Thursday, March 15, 2018

Not Such A Bad Day

It was a rough weekend. The Indiana State Robotics Tournament was held in Indianapolis, and my boys went in feeling like they had something to prove. They had won a lot of tournaments, and their skills score was the highest in the world; so they had bit of a target on their backs.
During the season, my boys learned that victory has its downside. All year long, tournaments required them to compete against kids on their own team. Winning meant that friends lost. When this happened repeatedly, teammates didn't always feel like celebrating with them. (This makes COMPLETE sense. It's human nature, but it was hard on them at times.) When they broke the world record, they started getting attention worldwide. They received some encouragement at first; but things soon turned ugly. The robotics community, those whom they will compete against at Vex Worlds, started pointing out and focusing on their weaknesses. My boys planned to use the State Tournament to help prove that the criticism was undeserved.
It didn't work out like they hoped. Gears on their robot motors started shattering, and they had no idea why. They spent the day repairing the robot, competing, and then repairing the robot again.  It was hard to watch. Family members had driven hours to support them, and all hearts were hurting for these kids whose shoulders were sagging. Clay's 89-year-old dad, Grandpa Rassi, was taking it all in and soon leaned over to me to say, "Well, sometimes you have good days, and some days there's water in the basement."

I think this is my new life motto.
With one quick statement, I had a new perspective. You see, we had recently lived through the hard work and chaos of a flooded, finished basement. Our basement had been the robotics team hangout. It had a game field in it and allowed the different students to work on robots outside of regular school hours. Twenty years of dry basement was no match for this year's thaw combined with days of rain. Two weeks before the State tournament, our basement had water in it for 3 days. We pumped it out, and more kept coming in. The carpet and the drywall were destroyed, but we were able to save all the "stuff".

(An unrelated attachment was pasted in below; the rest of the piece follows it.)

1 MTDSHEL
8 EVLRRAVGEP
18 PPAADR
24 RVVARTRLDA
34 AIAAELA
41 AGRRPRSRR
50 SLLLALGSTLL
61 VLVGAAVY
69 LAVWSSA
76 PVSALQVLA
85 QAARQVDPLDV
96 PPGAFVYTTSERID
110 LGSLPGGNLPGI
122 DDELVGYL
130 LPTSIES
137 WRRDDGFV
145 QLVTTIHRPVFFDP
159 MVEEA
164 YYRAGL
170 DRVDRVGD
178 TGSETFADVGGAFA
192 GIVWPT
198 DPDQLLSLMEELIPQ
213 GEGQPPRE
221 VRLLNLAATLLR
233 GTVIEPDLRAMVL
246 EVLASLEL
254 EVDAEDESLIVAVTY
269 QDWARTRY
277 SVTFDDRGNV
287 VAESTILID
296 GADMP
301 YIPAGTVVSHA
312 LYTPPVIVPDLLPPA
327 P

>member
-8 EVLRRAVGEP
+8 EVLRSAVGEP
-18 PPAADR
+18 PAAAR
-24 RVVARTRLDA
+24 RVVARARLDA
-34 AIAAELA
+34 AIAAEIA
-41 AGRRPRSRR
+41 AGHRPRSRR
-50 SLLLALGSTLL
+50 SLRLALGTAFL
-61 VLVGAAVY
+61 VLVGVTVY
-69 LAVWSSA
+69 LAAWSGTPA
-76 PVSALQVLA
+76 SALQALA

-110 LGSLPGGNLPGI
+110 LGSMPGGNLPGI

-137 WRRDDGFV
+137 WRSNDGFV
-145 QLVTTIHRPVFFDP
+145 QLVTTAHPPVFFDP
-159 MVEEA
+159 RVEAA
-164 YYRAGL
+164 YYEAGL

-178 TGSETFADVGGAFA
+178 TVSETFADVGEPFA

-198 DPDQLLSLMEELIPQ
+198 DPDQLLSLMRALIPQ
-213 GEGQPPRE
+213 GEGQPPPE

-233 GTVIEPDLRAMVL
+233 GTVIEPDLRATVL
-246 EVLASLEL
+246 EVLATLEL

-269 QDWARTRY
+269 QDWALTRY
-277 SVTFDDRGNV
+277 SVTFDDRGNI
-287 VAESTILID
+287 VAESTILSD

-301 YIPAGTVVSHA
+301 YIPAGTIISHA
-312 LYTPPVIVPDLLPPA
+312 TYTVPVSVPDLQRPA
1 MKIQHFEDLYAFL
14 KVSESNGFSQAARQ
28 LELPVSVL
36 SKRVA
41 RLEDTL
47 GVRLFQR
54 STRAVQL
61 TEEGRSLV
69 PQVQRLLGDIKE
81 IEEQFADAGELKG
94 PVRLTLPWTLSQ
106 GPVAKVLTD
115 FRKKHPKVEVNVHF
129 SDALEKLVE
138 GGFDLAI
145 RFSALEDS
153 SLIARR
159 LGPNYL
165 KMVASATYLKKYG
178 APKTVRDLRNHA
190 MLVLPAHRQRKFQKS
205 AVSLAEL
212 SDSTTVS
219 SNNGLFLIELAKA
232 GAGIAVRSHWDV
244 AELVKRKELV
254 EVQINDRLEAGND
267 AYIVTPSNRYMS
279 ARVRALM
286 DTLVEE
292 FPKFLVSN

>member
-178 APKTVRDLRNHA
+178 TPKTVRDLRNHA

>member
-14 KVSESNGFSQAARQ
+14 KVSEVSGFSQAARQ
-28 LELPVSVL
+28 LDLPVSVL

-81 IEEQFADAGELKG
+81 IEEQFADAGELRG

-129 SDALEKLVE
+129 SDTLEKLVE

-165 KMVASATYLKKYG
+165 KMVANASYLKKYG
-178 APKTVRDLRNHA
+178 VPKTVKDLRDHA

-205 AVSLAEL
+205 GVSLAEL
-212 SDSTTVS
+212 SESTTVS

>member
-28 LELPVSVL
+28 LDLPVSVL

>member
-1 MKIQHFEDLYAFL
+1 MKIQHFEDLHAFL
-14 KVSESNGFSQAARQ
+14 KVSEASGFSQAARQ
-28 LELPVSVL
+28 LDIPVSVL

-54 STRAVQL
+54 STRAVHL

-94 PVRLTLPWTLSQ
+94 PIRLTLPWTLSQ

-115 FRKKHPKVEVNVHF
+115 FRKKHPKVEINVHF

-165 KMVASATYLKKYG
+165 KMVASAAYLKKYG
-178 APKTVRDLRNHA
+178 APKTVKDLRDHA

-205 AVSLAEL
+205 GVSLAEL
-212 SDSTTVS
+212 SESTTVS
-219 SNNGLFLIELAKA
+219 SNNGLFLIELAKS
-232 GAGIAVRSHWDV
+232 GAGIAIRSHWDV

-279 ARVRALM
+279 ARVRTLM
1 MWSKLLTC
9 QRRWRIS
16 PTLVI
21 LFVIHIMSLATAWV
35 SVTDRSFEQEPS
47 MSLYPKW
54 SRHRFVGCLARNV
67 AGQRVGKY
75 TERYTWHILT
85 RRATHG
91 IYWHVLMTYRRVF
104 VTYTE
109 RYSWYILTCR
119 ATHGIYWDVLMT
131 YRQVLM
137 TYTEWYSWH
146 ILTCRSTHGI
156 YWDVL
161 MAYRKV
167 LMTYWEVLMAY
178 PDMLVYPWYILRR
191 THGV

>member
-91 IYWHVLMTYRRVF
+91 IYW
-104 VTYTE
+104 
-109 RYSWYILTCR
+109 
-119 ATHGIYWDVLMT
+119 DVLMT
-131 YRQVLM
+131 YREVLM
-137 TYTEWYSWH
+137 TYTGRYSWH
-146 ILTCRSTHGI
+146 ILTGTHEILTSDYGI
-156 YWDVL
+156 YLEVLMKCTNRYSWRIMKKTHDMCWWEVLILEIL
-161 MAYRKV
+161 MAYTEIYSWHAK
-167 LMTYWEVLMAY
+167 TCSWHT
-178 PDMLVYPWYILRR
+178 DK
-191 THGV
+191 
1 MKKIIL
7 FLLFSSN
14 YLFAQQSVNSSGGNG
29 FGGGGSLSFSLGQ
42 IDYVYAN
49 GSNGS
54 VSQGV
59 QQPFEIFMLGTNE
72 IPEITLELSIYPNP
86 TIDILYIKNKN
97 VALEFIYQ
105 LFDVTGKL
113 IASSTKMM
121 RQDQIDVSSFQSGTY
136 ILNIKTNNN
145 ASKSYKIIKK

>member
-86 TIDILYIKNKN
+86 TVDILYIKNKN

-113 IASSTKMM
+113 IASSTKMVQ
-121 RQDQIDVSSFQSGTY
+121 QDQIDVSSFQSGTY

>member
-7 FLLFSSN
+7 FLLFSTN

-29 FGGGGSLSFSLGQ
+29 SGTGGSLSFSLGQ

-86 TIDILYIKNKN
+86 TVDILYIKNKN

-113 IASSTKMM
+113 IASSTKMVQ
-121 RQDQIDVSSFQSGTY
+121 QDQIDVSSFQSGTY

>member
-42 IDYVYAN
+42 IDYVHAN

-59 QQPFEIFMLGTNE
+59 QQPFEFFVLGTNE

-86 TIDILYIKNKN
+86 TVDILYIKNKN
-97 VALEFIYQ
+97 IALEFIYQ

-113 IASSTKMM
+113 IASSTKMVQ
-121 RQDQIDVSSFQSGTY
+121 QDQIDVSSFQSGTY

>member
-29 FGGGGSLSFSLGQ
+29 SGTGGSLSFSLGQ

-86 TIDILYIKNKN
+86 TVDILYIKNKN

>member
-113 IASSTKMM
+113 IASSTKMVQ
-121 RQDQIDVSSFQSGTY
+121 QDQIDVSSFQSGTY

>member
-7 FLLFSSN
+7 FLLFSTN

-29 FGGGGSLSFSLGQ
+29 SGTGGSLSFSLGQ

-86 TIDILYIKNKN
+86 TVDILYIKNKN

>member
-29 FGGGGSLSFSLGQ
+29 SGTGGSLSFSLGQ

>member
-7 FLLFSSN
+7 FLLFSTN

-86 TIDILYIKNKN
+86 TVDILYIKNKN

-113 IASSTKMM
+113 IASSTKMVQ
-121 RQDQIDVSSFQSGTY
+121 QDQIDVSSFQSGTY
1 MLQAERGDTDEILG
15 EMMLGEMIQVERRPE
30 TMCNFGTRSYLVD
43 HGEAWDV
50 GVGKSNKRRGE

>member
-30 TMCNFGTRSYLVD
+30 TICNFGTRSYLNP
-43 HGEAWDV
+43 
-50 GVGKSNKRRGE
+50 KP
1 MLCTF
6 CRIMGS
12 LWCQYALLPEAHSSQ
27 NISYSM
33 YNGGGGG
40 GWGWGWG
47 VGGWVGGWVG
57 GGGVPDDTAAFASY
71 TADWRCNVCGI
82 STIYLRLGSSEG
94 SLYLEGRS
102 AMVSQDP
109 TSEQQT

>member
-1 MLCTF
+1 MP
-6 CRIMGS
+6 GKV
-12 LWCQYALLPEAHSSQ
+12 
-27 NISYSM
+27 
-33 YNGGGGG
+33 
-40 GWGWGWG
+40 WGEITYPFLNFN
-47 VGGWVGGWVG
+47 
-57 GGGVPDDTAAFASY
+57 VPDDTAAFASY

Our boys worked alongside us. They witnessed the destruction. They saw us praise God during the hard. It was an unforgettable life experience. Since then, we have been living in crazy. All things that were in the basement are now in our living room, our bedrooms, and our foyer. We spend every spare moment cleaning and rebuilding as we recover the basement. Our lives were full before: now they are exhausting. The state tournament struggle was just "one more thing" on a long list of things that haven't gone our way lately...but with one simple statement, Grandpa gave us an alternative viewpoint. Yes, the day was hard, but the boys learned ways that they need to improve their robot. They learned about holding their heads high despite what other people may think, and they learned about perseverance. We can focus on the good from the day and keep remembering that any day when there ISN'T water in the basement may not be such a bad day after all.


  1. Becky- This post was refreshing! We also have been dealing with the craziness of restoring a finished basement from the flooding a few weeks ago. I feel like we are living in the middle of chaos right now trying to get everything back to how it was. The girls were also working hand in hand with us in trying to salvage everything. Even though we didn't "do schoolwork" those days they were learning life lessons.

    1. It was such a time of family bonding! I know we are not alone in all the crazy moments and am so thankful that you were refreshed. (I gotta tell you, I feel for you guys. We at least have two teenage boys to haul and carry. In fact, they are in the basement moving desks and couches tonight! It's like having two extra adults. I hope you had some help too!)

  2. Being number one means there is only one way to go. Everyone is hunting for you. Number one is the hardest place to stay in.


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